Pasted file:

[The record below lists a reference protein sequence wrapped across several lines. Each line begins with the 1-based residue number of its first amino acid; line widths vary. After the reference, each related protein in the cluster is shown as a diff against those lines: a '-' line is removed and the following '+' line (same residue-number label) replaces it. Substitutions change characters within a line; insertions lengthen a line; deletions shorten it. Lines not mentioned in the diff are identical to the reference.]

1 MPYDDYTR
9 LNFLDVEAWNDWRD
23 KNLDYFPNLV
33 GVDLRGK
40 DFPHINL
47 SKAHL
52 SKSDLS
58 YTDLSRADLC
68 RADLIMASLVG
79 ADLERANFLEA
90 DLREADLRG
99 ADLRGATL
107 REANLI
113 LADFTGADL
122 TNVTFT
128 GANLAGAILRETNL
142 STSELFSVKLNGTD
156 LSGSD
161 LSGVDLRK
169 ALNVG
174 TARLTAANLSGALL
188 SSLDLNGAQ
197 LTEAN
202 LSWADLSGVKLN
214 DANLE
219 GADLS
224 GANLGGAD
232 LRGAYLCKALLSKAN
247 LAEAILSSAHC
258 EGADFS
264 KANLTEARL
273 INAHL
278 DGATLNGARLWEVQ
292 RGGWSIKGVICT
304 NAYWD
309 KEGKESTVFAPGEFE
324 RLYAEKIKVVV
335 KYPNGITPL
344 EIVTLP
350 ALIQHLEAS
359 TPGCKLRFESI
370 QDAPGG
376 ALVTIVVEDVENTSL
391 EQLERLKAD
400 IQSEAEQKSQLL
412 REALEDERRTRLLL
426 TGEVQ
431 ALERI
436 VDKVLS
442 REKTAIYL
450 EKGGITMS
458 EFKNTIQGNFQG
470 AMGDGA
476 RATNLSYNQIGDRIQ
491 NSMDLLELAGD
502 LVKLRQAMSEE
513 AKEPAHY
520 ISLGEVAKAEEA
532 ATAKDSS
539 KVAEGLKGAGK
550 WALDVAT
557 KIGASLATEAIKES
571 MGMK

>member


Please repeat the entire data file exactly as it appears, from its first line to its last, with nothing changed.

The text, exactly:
[The record below lists a reference protein sequence wrapped across several lines. Each line begins with the 1-based residue number of its first amino acid; line widths vary. After the reference, each related protein in the cluster is shown as a diff against those lines: a '-' line is removed and the following '+' line (same residue-number label) replaces it. Substitutions change characters within a line; insertions lengthen a line; deletions shorten it. Lines not mentioned in the diff are identical to the reference.]

1 MPYDDYTR
9 LNFLDVEAWNDWRD
23 KNLDYFPNLV
33 GVDLRGK
40 DFPHINL
47 SKAHL
52 SKSDLS
58 YTDLSRADLC
68 RADLIMASLVG
79 ADLERANFLEA
90 DLREADLRG
99 ADLRGATL
107 REANLI
113 LADFTGADL
122 TNVTFT
128 GANLAGAILRETNL
142 STSELFSVKLNGTD
156 LSGSD
161 LSGVDLRK
169 ALNVG
174 TARLTAANLSGALL
188 SSLDLNGAQ
197 LTEAN
202 LSWADLSGVKLN
214 DANLE
219 GADLS
224 GANLGGAD
232 LRGAYLCKALLSKAN
247 LAEAILSSAHC
258 EGADFS
264 KANLTEARL
273 INAHL
278 DGATLNGARLWEVQ
292 RGGWSIKGVICT
304 NAYWD
309 KEGKESTVFAPGEFE
324 RLYAEKIKVVV
335 KYPNGITPL
344 EIVTLP
350 ALIQHLEAS
359 TPGCKLRFESI
370 QDAPGG
376 ALVTIVVEDVENTSL
391 EQLERLKAD
400 IQSEAEQKSQLL
412 REALEDERRTRLLL
426 TGEVQ
431 ALERI
436 VDKVLS
442 REKTAIYL
450 EKGGITMS
458 EFKNTIQGNFQG
470 AMGDGA
476 RATNLSYNQIGDRIQ
491 NSMDLLELAGD
502 LVKLRQAMSEE
513 AKEPAHY
520 ISLGEVAKAEEA
532 ATAKDSS
539 KVAEGLKGAGK
550 WALDVAT
557 KIGASLATEAIKES
571 MGMK

>member